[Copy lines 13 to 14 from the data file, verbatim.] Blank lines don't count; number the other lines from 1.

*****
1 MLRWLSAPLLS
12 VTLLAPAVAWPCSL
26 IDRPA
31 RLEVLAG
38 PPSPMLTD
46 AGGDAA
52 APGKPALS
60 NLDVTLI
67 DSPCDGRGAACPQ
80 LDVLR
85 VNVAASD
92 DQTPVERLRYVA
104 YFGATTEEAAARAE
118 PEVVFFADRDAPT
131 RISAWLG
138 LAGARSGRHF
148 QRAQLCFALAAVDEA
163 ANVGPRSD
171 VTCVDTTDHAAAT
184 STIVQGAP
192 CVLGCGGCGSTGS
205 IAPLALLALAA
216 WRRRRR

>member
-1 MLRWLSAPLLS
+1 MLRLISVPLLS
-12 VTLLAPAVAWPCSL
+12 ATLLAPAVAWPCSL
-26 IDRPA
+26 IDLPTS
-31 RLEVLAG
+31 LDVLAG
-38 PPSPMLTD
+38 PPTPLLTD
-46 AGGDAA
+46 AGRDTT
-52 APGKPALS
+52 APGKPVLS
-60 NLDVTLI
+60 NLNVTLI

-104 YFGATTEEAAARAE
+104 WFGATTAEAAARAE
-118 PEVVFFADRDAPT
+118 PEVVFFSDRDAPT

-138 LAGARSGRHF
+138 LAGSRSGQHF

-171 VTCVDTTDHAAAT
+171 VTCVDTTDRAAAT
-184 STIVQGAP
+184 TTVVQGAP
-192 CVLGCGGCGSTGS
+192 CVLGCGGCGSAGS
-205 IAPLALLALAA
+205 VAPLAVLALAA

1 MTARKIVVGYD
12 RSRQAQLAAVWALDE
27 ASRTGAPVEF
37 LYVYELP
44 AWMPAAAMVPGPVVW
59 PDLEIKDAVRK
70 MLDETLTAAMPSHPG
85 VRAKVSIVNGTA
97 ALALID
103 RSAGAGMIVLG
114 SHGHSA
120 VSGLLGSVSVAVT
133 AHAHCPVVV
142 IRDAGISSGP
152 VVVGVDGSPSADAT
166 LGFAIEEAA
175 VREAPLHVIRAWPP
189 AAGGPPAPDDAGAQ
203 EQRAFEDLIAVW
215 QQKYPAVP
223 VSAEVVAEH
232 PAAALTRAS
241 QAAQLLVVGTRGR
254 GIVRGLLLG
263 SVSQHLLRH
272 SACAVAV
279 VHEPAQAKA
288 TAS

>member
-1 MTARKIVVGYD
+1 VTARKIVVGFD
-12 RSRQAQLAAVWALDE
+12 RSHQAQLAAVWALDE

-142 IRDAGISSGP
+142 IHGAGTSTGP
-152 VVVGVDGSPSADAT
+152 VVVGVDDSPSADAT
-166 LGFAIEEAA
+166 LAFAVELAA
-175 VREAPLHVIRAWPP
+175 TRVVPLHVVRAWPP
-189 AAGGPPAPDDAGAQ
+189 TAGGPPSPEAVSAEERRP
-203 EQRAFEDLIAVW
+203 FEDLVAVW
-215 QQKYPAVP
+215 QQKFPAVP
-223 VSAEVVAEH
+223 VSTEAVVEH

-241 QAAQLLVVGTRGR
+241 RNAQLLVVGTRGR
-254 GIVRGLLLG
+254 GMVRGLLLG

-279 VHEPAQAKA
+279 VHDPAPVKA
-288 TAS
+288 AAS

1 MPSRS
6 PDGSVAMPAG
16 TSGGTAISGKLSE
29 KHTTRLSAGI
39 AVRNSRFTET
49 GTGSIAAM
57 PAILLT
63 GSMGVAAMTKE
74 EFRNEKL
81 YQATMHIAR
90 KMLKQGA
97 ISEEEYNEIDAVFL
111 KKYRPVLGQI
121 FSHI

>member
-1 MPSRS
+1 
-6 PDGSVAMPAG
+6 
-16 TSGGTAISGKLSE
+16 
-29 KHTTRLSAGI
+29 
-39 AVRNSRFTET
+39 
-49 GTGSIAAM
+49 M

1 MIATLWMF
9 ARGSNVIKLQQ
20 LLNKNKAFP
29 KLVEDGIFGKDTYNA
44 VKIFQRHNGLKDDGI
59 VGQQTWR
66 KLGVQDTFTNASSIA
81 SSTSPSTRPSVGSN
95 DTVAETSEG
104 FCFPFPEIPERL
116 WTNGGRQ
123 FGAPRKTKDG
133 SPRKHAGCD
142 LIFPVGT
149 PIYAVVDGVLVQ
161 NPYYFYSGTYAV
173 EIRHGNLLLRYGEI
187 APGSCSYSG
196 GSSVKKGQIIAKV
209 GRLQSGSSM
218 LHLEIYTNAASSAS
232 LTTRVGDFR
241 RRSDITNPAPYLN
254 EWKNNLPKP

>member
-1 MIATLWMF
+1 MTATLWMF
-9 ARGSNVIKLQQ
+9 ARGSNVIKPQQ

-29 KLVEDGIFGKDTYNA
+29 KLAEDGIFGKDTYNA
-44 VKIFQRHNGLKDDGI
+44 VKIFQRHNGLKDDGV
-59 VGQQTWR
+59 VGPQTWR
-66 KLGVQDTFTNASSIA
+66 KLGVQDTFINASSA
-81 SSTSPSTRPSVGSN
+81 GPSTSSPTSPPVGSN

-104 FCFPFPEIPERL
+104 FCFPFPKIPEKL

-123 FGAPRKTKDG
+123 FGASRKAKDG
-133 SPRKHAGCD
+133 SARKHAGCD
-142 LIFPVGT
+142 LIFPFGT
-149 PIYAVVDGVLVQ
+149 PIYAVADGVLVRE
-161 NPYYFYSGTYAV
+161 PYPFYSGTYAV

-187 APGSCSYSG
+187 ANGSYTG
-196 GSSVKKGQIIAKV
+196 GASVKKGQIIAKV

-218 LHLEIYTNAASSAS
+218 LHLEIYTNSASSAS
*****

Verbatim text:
104 YFGATTEEAAARAE
118 PEVVFFADRDAPT